On the issue of what constitutes a reasonable rate, the Court considered the plaintiff’s contention that the “market rate” should be that rate actually charged in insurance defense cases, where typically that amount charged is below other market amounts, in effect creating a new market. Here, the Court noted that “[t]he determination of the ‘market rate’ is generally based on the rates prevalent in the community where the court is located.” Furthermore, there is no requirement that the reasonable market rate mirror the actual rate billed. As previously stated by this Court, the reasonable market value of the attorney’s services is the measure of a reasonable hourly rate, and will apply regardless of what the attorneys actually billed for their services, whether a discount rate, contingency fee, or nothing at all.

In the instant case, the trial court’s rate determination was supported not only by the adjusted Laffey Matrix (which it was not required to follow), but also by the defense counsel, with more than twenty years of experience in the area. Furthermore, the trial judge, utilizing his experience in the area, noted that the rates charged in this case were not the highest he had seen. The Court pointed out that the trial court is in the best position to value the services provided by the attorneys. Unless the judge was clearly in error, there can be no abuse of discretion.

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Architect Liability for Cost Estimates

Architects drafting plans for clients and estimating costs can find themselves liable to clients for incorrect estimates. When construction costs far exceed an architect’s estimate, he or she can be found liable for damages, as well as fraud and misrepresentation based on various grounds. Continue reading

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Statute of Limitations Tolling in Elder Abuse Claims

As with all legal claims, regardless of the merits of a case it must be filed within the statutory period. In the context of nursing homes facing elder abuse claims, understanding which statute of limitations applies to the situation is especially important in successfully defending such claims. Furthermore, understanding the tolling of the statute of limitations period is important in assessing potential risk. Continue reading

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California Supreme Court Rules Employee Commissions Cannot be Reassigned to Earlier Pay Periods

In Peabody v. Time Warner Cable, the California Supreme Court considered the issue of whether the employer, Time Warner, could attribute commission wages paid in one period to other pay periods in order to satisfy California’s compensation requirements. Peabody was a commissioned salesperson for Time Warner receiving biweekly paychecks that included her hourly wages, plus her commissions every other pay period. Her biweekly wages totaled $769.23, or the equivalent of $9.61 for a 40 hour work week. In her class action suit, Peabody alleged that though she worked in excess of 40 hours per week, she was never paid overtime. Additionally, for those weeks when she worked in excess of 48 hours per week, she was paid less than minimum wage. Continue reading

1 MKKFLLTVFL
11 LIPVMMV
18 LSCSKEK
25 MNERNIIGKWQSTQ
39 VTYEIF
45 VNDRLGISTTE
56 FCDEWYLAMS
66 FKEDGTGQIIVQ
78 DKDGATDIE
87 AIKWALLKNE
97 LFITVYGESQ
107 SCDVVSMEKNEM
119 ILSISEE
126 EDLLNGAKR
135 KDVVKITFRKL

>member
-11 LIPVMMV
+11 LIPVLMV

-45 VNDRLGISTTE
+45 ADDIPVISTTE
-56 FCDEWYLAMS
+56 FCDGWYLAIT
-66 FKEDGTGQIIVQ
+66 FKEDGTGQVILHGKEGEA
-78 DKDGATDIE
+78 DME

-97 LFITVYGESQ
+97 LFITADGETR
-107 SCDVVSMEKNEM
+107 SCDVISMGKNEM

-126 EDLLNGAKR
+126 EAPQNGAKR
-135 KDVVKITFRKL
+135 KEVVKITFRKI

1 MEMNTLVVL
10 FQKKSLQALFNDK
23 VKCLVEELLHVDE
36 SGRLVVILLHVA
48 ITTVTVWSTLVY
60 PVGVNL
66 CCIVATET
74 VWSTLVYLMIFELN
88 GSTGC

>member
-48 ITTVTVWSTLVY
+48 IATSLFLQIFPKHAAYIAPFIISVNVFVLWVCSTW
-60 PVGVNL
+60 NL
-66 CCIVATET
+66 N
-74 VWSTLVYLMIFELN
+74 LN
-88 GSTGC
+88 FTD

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Title Insurance Policies: Rules of Construction

Like all contracts, title insurance policies are subject to rules of construction when a controversy arises between the insurer and insured. While many of the common rules of contract and insurance construction will apply, the unique nature of title insurance policies brings with it its own set of special rules. Continue reading

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The Architect-Client Agreement

As with many professional services, when an architect is entering into an agreement to provide services to a client, a written contract is required by law. The law is specific regarding what elements the contract must contain, and it is important that architects entering into such contracts be aware of these elements and ensure compliance. Furthermore, drafting a sound contract that can be enforced in court is of utmost importance to avoid client disputes and ensure an architect’s legal interests are protected.  Continue reading